Two American cap-and-trade plans

2008-09-09

in Economics, Law, Politics, The environment

While both John McCain and Barack Obama have endorsed a national cap-and-trade system as the centerpiece of their climate policies, the two proposals differ on several highly important grounds. The most important by far is the mechanism of permit allocation. Under the McCain system, permits to emit carbon would be granted for free to those with existing records of emissions; under the Obama system, all those wishing to emit will be required to buy permits at auction. The practical differences between the approaches are massive. Under the auction system, those who wish to pollute are made to pay. Under the free allocation system, those who have polluted in the past are granted valuable credits that they can either use to pollute or sell for cash.

As described before, consumers experience price rises in either scenario. What differs is where the windfall accrues. Under an auctioning system, it ends up in the hands of government, which can use it to fund low-carbon investments or refund it to the population as a hole (as in a cap-and-dividend system). Under a free allocation system, it simply goes into the coffers of the biggest polluters.

Even with a Democratically-controlled Congress and Senate, getting a plan based on 100% auctioning approved would be very challenging. Democrats from areas where extractive industries and automobile manufacture are economically important and politically powerful will resist policies that will be costly to dirty industries. That being said, it is arguably wiser to start with a policy position that is stronger than can probably be enacted and then compromise, rather than starting with a position that is weaker than necessary to get the job done.

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. September 11, 2008 at 6:37 pm

Wall Street sees national carbon market at least five years away (09/11/2008)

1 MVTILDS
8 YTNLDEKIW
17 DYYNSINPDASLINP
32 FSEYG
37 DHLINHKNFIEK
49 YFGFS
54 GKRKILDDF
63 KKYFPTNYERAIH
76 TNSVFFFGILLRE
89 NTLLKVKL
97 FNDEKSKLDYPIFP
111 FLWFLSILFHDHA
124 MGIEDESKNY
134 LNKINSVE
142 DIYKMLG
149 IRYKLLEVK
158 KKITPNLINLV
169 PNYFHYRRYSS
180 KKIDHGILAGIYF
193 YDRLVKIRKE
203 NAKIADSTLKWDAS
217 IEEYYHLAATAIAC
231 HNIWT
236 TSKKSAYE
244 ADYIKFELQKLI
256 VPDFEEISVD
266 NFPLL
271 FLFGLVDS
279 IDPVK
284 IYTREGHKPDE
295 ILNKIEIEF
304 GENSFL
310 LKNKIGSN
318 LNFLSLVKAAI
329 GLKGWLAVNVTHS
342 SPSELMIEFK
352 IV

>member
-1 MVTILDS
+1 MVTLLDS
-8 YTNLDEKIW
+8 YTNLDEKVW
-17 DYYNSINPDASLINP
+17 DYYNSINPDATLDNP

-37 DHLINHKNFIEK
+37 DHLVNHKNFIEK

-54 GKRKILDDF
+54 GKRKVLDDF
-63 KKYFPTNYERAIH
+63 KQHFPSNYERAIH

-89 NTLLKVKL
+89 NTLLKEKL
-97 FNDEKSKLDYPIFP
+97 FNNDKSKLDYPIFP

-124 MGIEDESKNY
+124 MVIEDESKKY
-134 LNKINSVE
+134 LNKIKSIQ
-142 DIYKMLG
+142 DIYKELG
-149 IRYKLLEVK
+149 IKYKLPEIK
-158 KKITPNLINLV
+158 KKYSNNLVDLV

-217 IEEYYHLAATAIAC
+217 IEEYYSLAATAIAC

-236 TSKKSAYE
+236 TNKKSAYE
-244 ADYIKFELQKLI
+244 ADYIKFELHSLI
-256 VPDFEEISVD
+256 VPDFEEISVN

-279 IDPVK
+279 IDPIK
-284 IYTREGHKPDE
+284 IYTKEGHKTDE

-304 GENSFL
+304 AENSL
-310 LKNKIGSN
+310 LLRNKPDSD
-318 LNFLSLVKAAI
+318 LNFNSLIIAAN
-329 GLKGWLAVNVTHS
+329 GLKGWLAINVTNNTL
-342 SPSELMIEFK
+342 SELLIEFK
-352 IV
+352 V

Nathanial Gronewold, ClimateWire reporter

NEW YORK — Pessimism is beginning to creep its way into the hearts and minds of players in the U.S. carbon market as credit generators and traders take a closer look at the political climate for climate change legislation in Washington.

While almost everyone still expects the federal government to eventually develop a nationwide carbon emissions cap-and-trade system that covers most of the economy, greater uncertainty is building about what that eventual scheme will look like and how effective it will be. While the industry had anticipated 2012 as the start date for federal cap-and-trade, most now see that timeline as unrealistic.

“We’re really uncertain what’s going to replace Lieberman-Warner,” Lou Pai, managing director of Element Markets, told his industry cohorts at a gathering here Wednesday. “We don’t know what will happen in a new regime. … It’s very much up in the air.”

Lai and others now believe that a compliance carbon market can only come online in the United States by 2013 at the earliest, with 2014 and even 2015 as new probable dates the industry is considering. The international Kyoto Protocol agreement expires at the end of 2012, and nations are busy negotiating its successor.

Given the difficulty markets are having with recovering from the fallout of the housing market bust and the credit crunch, Wall Street has high hopes for carbon. Experts see a market for carbon dioxide allowances and emission reduction credits eventually developing into the world’s largest commodities exchange, rivaling oil trading. Estimates suggest that the size of a U.S. allowance market could be triple that of the European Union’s Emission Trading Scheme (ETS). The potential for investment banks, brokerages and exchanges is huge.

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